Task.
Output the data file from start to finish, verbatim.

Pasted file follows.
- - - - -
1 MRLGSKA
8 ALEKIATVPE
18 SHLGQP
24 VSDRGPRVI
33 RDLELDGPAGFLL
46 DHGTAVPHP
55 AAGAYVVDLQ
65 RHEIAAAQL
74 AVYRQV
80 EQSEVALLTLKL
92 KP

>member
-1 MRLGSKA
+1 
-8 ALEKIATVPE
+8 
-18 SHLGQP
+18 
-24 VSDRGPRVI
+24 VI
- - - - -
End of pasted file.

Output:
1 MRLGSKA
8 ALEKIATVPE
18 SHLGQP
24 VSDRGPRVI
33 RDLELDGPAGFLL
46 DHGTAVPHP
55 AAGAYVVDLQ
65 RHEIAAAQL
74 AVYRQV
80 EQSEVALLTLKL
92 KP

>member
-1 MRLGSKA
+1 
-8 ALEKIATVPE
+8 
-18 SHLGQP
+18 
-24 VSDRGPRVI
+24 VI